November 9, 1938. Synagogues were torched throughout Nazi Germany on Kristallnacht.
November 9, 2018. I went to synagogue for Shabbat services in peace.
Eighty years ago today, our people in Europe woke up to a tragic, terrifying reality after being targeted on a single night in which Nazi leaders unleashed SS paramilitary forces, pogroms and civilians to burn temples, vandalize Jewish homes, businesses and schools, and murder nearly one hundred Jews. Last night, I sat among my people in a beautiful temple here in Puerto Rico, a wonderfully diverse mix of faces, backgrounds, languages, hometowns and ages who unite on Friday evenings, like countless Jews in cities around the world throughout time. It was not without a hint of fear amid the current dark social, political and media landscape, but the bravery of Jews whose names we will never know has sustained us, kept the flame burning and ensured continuity from one generation to the next.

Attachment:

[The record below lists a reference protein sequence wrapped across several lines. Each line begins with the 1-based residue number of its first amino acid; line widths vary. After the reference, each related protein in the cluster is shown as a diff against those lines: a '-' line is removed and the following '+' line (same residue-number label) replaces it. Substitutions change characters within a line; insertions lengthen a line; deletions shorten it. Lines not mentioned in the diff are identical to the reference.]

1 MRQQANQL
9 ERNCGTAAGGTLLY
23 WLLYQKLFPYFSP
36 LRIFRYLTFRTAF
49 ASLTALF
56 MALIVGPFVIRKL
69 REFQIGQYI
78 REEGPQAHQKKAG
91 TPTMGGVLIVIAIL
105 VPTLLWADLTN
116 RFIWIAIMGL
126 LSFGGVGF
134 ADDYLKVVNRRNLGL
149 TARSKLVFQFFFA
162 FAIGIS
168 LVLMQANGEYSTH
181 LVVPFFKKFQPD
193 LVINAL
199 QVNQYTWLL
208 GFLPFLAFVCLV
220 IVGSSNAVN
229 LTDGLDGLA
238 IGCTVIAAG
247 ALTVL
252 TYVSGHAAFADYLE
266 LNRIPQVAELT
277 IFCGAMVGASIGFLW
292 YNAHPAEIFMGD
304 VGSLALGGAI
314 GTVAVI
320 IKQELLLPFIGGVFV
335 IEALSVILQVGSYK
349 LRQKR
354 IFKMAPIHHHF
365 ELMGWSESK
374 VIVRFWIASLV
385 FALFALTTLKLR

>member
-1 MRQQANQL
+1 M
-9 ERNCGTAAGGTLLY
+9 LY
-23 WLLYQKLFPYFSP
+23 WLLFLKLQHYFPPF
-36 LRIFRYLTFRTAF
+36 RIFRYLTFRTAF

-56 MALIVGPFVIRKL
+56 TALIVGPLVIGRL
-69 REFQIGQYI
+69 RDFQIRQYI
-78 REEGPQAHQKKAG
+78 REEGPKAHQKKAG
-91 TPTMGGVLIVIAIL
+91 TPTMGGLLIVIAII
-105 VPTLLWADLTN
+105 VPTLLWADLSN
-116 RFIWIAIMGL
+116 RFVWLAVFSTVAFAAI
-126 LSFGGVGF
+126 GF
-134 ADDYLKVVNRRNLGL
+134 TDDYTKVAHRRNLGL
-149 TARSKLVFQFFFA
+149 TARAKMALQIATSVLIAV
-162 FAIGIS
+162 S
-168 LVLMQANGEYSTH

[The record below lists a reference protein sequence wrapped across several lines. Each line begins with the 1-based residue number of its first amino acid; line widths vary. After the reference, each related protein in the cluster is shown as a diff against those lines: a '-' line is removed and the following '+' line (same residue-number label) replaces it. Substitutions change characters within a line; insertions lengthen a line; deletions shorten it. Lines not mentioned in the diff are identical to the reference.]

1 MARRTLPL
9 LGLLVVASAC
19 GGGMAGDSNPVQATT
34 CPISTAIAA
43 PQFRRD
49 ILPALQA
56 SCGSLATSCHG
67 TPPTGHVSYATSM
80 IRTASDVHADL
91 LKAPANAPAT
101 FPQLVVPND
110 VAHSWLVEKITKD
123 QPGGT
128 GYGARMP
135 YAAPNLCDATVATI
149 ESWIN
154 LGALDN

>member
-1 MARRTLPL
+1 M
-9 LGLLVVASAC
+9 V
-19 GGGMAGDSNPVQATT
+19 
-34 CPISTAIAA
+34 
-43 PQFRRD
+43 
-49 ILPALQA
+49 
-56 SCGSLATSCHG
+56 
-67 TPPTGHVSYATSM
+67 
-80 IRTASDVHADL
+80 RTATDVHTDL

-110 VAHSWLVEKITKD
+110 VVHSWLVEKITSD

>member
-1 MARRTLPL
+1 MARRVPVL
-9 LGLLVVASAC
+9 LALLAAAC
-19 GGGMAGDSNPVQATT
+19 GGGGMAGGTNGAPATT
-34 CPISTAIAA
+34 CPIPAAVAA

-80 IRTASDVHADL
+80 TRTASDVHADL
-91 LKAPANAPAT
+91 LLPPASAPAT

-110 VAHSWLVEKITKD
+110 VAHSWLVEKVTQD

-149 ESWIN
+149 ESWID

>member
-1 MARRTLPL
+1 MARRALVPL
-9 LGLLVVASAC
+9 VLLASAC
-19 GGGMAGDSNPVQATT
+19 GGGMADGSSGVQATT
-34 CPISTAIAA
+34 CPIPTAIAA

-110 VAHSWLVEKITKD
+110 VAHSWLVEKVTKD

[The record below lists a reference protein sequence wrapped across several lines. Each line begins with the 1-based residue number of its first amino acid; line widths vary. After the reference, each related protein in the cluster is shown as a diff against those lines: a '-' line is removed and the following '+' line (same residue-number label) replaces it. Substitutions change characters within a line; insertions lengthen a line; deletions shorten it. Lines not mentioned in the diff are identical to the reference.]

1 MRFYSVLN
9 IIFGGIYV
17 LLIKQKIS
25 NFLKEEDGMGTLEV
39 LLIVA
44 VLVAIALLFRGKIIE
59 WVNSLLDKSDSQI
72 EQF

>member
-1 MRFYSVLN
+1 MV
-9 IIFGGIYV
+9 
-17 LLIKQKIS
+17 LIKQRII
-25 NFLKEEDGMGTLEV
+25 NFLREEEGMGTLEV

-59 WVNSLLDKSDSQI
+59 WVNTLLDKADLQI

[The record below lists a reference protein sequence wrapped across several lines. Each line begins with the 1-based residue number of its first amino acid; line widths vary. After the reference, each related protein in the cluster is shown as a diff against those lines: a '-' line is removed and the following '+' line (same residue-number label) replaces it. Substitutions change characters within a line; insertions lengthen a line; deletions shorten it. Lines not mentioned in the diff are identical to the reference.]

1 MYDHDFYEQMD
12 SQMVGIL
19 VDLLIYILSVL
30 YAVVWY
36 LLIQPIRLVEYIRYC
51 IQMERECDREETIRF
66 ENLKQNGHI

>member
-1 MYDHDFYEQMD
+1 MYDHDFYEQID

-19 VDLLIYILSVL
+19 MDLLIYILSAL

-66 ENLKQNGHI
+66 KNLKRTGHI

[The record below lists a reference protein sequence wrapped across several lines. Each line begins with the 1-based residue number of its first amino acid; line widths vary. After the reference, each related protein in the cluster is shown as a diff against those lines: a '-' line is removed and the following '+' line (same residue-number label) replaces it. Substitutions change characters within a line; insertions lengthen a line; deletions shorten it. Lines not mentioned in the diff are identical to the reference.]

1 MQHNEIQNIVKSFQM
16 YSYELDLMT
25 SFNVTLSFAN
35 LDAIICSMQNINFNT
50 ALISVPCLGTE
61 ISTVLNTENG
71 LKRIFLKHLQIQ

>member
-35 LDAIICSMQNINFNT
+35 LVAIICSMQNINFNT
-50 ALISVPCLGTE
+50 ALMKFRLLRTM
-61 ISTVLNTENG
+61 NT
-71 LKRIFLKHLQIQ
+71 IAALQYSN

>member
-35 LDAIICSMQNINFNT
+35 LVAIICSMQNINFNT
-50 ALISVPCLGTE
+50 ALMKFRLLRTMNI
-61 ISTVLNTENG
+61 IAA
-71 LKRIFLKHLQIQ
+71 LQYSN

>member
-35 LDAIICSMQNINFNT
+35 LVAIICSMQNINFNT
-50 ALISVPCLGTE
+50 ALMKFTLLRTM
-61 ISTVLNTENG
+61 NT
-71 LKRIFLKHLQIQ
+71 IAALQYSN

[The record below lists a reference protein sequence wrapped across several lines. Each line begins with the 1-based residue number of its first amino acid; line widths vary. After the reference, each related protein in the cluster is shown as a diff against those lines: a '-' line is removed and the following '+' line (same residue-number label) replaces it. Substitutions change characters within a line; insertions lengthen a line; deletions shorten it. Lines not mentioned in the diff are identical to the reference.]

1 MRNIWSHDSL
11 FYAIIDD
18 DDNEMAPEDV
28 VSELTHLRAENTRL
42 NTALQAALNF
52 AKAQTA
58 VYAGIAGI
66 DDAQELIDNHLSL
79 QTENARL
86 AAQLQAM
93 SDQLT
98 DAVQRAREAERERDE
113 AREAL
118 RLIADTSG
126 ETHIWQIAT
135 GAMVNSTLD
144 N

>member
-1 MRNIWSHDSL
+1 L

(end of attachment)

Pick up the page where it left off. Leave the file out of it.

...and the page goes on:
Our existence defies odds. Our free expression of Jewish identity can seem a wonder. Our ritual, traditions and practice of faith act as a living memorial. Our culture is alive.
We prayed, sang, listened, chanted, read, thought, honored the blessed memory of those lost in Pittsburgh, in Germany, in too many places. Kristallnacht marked a turning point wherein Nazi persecution of Jews intensified to physically attack, target, jail and kill Jews, a horrifying beginning of what was to come in the Holocaust. “It is our obligation to not be passive.” My wise Rabbi said. Because the barbarous crimes against humanity, the murderous attempt at erasure/extermination/annihilation, the unfathomable scale of the Holocaust began and was enabled by the passivity of nations, passivity of fellow humankind, even passivity of Jews. Not only can this happen again, it is — in our own communities, across this country and worldwide. We cannot be passive. We must not. We shall not.